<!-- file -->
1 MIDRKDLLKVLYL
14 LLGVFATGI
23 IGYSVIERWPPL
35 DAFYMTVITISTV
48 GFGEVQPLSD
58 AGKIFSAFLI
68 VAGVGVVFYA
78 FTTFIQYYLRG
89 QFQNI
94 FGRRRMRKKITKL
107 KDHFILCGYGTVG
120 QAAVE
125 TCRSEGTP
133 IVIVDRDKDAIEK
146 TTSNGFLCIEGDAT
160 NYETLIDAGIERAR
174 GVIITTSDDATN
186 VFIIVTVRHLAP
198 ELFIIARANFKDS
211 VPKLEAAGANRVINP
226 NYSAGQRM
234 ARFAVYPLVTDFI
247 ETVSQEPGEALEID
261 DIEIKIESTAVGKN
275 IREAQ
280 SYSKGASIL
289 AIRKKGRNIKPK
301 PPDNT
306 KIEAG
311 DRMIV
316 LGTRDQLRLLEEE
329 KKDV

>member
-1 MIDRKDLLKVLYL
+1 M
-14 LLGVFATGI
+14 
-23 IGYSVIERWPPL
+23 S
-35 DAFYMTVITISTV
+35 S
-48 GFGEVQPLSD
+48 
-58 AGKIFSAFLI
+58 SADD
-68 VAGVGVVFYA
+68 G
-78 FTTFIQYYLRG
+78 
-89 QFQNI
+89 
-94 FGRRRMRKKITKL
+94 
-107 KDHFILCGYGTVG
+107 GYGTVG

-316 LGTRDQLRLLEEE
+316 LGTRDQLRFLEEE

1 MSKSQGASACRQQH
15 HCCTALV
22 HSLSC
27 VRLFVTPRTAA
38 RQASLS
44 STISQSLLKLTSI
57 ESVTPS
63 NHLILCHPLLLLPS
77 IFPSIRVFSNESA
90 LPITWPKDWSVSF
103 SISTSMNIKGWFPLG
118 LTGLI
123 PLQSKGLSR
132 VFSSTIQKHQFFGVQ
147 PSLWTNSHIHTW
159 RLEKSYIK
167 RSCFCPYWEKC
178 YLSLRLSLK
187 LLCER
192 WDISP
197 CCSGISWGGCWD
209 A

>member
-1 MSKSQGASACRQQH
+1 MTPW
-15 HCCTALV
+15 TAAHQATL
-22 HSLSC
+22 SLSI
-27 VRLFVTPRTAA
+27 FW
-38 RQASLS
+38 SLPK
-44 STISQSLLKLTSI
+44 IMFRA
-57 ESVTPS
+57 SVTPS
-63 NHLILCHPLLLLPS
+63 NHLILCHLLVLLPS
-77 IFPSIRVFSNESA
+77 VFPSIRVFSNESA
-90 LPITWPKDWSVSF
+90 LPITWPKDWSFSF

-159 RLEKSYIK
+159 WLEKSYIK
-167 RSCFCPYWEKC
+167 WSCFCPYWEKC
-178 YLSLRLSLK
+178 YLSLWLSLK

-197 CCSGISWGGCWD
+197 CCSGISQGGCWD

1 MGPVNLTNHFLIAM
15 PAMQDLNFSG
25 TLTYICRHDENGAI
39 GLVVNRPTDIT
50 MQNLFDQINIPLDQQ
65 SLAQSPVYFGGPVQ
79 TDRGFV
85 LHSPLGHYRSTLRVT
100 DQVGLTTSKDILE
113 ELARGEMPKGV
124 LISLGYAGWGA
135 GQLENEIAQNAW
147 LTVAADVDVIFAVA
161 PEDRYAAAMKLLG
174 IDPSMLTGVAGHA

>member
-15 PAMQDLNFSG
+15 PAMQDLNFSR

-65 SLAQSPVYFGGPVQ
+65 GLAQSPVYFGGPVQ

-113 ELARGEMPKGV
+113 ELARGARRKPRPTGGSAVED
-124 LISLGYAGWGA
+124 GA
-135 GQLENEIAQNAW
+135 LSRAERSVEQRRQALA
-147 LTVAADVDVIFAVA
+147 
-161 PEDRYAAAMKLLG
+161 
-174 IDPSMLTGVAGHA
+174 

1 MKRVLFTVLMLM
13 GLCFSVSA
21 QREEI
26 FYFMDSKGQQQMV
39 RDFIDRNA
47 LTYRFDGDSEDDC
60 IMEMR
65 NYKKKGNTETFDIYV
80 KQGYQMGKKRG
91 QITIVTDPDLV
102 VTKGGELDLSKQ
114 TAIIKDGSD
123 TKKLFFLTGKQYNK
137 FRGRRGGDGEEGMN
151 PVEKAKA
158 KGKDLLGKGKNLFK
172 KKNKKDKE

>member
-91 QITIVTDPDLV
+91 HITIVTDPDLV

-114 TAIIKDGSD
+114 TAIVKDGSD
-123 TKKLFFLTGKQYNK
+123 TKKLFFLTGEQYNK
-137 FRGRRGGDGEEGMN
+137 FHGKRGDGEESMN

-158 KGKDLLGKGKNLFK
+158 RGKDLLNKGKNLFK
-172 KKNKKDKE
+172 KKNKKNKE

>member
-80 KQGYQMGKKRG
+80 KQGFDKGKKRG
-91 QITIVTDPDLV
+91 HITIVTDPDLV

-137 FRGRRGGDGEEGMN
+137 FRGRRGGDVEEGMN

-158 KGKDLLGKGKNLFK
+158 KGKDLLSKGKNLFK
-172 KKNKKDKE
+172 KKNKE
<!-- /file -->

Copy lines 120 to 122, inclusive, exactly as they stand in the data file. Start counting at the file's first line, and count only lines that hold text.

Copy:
135 GQLENEIAQNAW
147 LTVAADVDVIFAVA
161 PEDRYAAAMKLLG